Jenny Diski on The Sixties

Found in the Bethesda Public Library (mostly a disappointment, I guess the Newton Free Library has set the bar too high for suburban library overachievement), was a little book by Jenny Diski on The Sixties. She’s always rewarding to read in the LRB (including even her recent dissent from the chorus of approval for Downton Abbey). Here’s the opening of her Sixties book:

“Now that it has gone the twentieth century has become an idea. The past is always an idea that people have about it after the event. Those whose job it is to tell the story of the past in their own present call it history. To generations born later, receiving recollections from their parents or grandparents, or reading the historians, the past is a story, a myth handily packaged into an era, bound by a particular event–a war, a financial crisis, a reign, a decade, a century–anything that conveniently breaks the ongoing tick of time into a manageable narrative. Those who were alive during the period in question, looking back, call it memory, memory being just another instance of the many ways in which we make stories. But although the past always belongs to the present and future, the later third of the twentieth century we know as the Sixties was one of those particular periods that was an idea to many even before it became the past. The Sixties were an idea in the minds, perhaps even more powerful than the experience, of those who were actually living through them.”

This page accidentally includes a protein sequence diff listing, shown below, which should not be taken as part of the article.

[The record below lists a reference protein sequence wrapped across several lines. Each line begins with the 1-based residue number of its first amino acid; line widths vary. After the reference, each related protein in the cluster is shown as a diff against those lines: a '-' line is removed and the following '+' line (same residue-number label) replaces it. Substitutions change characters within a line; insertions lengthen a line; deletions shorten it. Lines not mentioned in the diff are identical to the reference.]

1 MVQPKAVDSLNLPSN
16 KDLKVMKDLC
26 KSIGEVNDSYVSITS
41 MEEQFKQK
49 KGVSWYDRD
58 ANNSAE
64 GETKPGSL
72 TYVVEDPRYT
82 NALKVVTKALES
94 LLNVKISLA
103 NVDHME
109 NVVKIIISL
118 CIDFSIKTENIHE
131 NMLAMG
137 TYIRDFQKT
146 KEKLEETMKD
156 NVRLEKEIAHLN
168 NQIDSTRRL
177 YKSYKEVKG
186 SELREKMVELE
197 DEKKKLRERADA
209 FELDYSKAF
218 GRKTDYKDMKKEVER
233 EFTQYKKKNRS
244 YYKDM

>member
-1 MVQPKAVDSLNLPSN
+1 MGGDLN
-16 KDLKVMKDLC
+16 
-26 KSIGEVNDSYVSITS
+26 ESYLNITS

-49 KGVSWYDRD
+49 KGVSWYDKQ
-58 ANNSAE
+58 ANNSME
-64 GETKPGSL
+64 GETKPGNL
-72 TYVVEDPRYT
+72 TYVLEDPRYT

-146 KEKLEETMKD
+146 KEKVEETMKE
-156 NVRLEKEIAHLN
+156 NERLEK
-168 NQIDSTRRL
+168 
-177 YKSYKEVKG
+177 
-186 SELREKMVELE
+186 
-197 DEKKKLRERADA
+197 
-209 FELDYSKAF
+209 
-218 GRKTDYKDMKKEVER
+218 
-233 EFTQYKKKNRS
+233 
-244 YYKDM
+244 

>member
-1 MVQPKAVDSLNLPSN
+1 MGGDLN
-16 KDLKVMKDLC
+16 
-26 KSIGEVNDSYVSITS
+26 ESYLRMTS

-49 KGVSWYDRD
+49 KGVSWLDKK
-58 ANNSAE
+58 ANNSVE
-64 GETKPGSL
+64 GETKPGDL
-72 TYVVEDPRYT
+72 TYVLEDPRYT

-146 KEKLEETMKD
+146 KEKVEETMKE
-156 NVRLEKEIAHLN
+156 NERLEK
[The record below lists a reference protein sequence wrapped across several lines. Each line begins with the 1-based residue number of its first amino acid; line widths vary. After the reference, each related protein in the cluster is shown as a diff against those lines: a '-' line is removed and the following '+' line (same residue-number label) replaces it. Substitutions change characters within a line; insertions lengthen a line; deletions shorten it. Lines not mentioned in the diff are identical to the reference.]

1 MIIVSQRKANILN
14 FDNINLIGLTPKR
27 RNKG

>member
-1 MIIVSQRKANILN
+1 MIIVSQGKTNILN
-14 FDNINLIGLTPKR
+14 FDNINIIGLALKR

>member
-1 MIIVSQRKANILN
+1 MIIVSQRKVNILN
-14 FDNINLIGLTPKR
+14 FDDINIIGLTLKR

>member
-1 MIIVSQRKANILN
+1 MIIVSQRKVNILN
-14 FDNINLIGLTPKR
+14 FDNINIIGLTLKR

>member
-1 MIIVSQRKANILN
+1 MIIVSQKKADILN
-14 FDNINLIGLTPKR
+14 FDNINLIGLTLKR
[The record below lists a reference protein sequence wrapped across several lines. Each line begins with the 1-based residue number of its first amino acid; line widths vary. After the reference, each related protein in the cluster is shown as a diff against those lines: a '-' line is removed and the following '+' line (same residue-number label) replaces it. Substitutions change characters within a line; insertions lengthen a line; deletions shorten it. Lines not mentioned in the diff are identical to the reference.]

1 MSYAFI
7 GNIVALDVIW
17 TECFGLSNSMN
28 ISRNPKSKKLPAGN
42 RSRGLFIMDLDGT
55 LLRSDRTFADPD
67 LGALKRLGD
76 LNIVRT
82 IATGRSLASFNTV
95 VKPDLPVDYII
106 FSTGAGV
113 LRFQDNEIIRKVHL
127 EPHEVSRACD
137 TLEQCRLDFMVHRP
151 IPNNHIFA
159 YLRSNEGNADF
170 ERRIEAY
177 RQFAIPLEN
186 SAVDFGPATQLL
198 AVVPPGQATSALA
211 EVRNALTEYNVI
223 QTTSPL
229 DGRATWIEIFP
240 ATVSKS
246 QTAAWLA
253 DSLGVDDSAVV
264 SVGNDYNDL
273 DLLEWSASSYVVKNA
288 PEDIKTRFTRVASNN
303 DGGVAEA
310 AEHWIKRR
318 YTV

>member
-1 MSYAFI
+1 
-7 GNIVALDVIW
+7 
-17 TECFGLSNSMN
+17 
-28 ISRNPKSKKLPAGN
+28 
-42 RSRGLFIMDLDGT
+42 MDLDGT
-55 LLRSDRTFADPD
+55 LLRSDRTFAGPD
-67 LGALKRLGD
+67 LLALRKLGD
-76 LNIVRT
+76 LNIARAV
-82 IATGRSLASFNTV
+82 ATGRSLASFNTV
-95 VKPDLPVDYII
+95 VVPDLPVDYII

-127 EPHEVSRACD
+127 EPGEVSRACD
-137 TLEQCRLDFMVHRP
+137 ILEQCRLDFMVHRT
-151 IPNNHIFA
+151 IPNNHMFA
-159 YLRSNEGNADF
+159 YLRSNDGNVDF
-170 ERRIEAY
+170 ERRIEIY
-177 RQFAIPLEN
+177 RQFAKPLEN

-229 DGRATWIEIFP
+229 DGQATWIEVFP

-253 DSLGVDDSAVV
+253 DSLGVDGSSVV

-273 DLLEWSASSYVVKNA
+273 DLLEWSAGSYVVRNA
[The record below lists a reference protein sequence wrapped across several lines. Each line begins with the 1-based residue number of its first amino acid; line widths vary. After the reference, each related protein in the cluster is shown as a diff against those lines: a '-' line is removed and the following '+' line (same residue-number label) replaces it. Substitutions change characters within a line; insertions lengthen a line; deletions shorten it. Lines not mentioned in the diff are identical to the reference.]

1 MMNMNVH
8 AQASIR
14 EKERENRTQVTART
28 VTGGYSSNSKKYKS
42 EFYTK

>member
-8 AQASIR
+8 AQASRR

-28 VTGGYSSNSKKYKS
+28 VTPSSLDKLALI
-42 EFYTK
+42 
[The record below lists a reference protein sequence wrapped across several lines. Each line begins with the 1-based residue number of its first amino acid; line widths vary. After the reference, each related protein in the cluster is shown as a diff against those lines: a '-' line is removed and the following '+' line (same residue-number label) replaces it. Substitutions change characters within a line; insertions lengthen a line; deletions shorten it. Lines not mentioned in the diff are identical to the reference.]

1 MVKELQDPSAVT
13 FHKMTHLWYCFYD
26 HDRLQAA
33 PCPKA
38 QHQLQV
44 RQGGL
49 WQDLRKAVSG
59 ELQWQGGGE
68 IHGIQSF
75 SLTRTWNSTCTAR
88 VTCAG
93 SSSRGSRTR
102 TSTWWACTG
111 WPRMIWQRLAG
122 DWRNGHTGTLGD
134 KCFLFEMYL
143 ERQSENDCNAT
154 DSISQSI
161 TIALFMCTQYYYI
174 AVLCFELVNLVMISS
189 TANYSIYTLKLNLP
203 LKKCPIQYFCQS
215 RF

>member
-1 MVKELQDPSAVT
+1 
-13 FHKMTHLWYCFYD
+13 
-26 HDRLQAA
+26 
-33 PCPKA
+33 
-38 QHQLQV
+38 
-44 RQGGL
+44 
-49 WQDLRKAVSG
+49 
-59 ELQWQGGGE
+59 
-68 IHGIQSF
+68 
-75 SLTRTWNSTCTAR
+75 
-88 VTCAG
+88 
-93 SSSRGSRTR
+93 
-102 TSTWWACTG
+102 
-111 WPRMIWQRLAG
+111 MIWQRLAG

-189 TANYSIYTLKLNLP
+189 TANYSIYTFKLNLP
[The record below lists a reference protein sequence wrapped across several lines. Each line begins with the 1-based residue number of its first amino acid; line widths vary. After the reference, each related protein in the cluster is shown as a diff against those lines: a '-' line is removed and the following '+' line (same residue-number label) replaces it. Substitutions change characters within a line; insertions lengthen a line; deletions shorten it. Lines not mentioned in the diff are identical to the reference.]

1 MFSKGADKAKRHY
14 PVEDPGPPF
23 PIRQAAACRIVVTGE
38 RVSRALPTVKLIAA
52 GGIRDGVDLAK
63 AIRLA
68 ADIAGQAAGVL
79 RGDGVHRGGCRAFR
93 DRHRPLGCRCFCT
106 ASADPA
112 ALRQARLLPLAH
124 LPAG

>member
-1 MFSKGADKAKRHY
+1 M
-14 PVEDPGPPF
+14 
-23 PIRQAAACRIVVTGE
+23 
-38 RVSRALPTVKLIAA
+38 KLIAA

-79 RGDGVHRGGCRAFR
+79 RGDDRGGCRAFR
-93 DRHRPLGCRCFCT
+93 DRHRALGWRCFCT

The idea of the Sixties shaped me (Diski has the period extending through the mid-70s, my adolescence) as surely as The Great Depression era shaped my parents. She makes the connection between the 60’s take on the way of the world and the its affinity with the Thatcher/Regan era that followed (at the time seen like a counter-revolution or at least a disinfecting). Her thesis that they were the same in key ways (the obsession with the individual and with recasting freedom and liberty, the distrust of government, and radical ideas about “society” as a sort of category error) has been written about before, but Diski anatomizes it all with a witty scalpel, leaving any partisan on the “left” or “right” pondering the large cost of unintended consequences that the era bequeathed us.

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